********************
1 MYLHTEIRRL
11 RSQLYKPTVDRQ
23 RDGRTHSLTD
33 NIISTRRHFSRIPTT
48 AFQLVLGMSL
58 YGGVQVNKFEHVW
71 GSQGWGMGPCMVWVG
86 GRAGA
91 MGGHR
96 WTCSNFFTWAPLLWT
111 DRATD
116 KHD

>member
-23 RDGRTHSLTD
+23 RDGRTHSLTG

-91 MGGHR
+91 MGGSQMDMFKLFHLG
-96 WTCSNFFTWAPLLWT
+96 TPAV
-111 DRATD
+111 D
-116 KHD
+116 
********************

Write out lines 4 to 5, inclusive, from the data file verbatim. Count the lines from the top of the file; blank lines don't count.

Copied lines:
33 NIISTRRHFSRIPTT
48 AFQLVLGMSL